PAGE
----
HAVANA (Reuters) - Cuba angrily criticized U.S. officials on Saturday for meeting with government opponents following high-level talks on migration issues and said it showed the United States’ real goal is to topple Cuba’s communist government, not move toward better relations.
The meeting with “dozens of their mercenaries” took place despite warnings from Cuba that it would be viewed as an act of provocation and contrary to “the spirit of the migration conversations,” the Cuban Foreign Ministry said in a statement.
“With this offensive conduct toward the Cuban authorities and people, the American government confirms that instruments of subversive policy against Cuba continue, and shows the lack of real will to improve ties with our country,” the government said.
A senior State Department official confirmed that the meeting took place on Friday, but defended it as part of U.S. policy to promote human rights globally, not just in Cuba.
“President (Barack) Obama and Secretary (of State Hillary) Clinton have made clear that our diplomacy not only in this region, but around the world is not only about connecting governments, but about connecting societies,” the official told reporters. “So as part of our normal work we try to meet with various sectors of society.”
The United States has long supported dissidents on the island, including about 200 who are locked in Cuban prisons.
The diplomatic tiff followed U.S.-Cuba talks on migration issues on Friday in Havana that both sides said took place in an “atmosphere of respect.”
Deputy Assistant Secretary of State for Western Affairs Craig Kelly led the U.S. delegation to the migration talks, the second round of discussions since Obama took office with a pledge to seek a “new beginning” after five decades of hostility between the two countries separated by 90 miles of ocean.
The talks began in the 1990s after the United States and Cuba signed an accord aimed at preventing mass exoduses such the 1980 Mariel boatlift, but were canceled in 2004 by former President George W. Bush.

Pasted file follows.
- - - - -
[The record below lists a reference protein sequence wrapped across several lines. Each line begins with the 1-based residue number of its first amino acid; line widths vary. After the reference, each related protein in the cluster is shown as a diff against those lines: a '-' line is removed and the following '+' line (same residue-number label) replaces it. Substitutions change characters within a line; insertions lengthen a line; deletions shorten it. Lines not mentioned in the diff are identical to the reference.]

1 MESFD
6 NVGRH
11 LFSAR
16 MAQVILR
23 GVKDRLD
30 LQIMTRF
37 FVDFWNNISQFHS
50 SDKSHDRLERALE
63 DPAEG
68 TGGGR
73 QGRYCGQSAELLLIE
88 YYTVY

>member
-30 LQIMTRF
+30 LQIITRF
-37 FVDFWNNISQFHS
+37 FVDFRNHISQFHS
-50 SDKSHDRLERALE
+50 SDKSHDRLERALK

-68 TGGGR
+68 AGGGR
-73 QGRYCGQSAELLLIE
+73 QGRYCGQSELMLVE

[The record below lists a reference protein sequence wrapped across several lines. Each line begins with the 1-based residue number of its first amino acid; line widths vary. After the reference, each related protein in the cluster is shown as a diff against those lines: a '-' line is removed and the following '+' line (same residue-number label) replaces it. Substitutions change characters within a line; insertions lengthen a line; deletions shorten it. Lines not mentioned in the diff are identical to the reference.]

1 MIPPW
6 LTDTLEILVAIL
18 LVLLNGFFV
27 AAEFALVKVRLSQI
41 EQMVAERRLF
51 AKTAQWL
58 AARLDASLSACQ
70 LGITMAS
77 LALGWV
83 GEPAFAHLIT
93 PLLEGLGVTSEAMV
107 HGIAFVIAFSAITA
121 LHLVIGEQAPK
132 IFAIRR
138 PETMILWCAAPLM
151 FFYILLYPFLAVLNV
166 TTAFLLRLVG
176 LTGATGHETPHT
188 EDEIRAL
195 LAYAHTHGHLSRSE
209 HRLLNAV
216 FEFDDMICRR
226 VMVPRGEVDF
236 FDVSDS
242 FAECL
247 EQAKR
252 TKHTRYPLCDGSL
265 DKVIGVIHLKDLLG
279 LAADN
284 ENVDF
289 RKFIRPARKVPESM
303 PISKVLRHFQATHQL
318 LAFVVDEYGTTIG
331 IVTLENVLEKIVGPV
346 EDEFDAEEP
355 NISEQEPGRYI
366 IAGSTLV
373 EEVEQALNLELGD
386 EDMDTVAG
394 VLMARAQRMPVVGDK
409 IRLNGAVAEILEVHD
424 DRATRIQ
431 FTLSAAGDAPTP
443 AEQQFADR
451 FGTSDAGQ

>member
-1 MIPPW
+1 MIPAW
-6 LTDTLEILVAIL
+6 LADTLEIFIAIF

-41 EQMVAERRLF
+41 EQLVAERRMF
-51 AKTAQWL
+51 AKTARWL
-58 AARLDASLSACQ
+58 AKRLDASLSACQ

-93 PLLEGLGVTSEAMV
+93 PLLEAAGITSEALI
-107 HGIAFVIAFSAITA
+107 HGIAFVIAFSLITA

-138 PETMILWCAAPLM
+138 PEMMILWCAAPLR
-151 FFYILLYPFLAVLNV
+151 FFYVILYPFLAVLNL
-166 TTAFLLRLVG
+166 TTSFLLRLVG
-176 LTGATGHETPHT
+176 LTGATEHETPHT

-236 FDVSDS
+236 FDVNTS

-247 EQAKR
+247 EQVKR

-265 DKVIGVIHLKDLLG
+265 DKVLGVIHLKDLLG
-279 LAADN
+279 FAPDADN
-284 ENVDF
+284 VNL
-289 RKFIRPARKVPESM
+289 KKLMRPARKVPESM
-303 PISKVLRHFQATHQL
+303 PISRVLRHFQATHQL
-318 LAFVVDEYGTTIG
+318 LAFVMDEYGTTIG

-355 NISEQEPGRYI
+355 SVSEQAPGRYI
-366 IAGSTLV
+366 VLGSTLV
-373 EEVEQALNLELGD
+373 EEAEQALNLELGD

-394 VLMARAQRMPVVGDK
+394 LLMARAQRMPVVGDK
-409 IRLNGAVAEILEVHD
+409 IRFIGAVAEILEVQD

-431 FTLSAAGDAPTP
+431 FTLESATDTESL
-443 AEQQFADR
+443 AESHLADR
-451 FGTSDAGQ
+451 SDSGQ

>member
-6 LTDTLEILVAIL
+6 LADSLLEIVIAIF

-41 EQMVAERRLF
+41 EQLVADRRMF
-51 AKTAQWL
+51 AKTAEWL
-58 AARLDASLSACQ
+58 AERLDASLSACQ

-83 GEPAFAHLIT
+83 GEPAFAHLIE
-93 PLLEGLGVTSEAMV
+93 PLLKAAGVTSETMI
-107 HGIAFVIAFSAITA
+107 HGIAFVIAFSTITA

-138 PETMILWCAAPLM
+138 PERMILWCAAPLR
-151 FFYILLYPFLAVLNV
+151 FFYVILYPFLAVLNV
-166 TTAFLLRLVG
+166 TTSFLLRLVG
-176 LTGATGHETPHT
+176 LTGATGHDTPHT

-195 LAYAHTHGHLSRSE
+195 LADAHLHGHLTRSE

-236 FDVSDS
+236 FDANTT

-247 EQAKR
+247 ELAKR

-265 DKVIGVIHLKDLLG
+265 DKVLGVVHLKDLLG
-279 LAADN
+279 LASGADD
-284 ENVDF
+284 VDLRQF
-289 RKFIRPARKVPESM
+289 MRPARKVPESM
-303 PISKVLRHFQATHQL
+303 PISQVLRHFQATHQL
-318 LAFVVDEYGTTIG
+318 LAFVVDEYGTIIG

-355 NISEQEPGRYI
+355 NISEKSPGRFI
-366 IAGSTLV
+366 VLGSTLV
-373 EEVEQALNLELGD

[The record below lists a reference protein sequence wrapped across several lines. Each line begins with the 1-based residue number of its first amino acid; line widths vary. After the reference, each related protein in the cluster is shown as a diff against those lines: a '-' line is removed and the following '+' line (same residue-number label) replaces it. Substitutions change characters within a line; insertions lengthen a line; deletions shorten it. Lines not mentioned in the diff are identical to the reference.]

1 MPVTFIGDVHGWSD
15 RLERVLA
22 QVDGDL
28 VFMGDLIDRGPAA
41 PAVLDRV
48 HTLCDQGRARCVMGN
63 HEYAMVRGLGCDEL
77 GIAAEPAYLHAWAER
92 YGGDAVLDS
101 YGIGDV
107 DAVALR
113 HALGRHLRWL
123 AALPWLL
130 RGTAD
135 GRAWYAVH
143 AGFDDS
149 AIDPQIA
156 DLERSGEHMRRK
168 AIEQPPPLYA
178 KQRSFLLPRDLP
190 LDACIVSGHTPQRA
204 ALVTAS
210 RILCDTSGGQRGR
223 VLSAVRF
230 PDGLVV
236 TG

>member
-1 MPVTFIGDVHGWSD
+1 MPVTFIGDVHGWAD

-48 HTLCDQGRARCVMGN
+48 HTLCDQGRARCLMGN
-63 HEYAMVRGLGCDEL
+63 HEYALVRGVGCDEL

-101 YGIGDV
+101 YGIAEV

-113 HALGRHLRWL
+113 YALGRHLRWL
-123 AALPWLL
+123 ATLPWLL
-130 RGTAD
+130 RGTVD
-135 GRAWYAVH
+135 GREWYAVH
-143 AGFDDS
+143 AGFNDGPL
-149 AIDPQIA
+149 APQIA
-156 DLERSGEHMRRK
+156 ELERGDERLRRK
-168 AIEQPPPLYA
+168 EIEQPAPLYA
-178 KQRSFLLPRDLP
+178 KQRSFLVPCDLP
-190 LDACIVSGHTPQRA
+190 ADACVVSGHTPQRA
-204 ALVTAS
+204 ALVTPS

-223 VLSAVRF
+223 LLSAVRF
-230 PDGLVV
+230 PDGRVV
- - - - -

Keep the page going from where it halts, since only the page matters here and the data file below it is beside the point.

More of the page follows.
In recent months Cuba has stepped up criticism of Obama for not making more changes in U.S. policy toward the island. Tension rose in December when Cuba detained U.S. contractor Alan Gross for alleged espionage activities.
The Obama administration has said Gross was in Cuba helping Jewish groups set up Internet connectivity, but acknowledged he entered the country on a tourist visa without declaring his true intentions.
The State Department official said the U.S. delegation told the Cubans several times at the talks that Gross should be released immediately because he was not a spy and for humanitarian reasons. The Cubans listened, but offered little indication of what they will do, he said.
Gross, 60, has not yet been charged with a crime, but remains in jail and could face a stiff prison sentence if he goes to trial and is convicted.
Obama has eased the 48-year-long U.S. trade embargo against Cuba by lifting restrictions on Cuban American travel to the island and has initiated talks on migration and possible resumption of bilateral postal service.
But he has said further progress depends on Cuba releasing political prisoners and improving human rights, both of which Cuba says are strictly internal matters.
“We’re just going to take it step by step and see where that goes. We have certain principles that are important to us, and not just to us but we think to countries around the world, and so we will continue to talk about those principles,” the official said.
At the same time, he said the United States would look for “overlapping” areas of interest with Cuba, such as migration, to work on together.
He said the U.S. and Cuba plan to meet again on migration and are discussing more talks on postal service, but no dates have been set for either.
Editing by Vicki Allen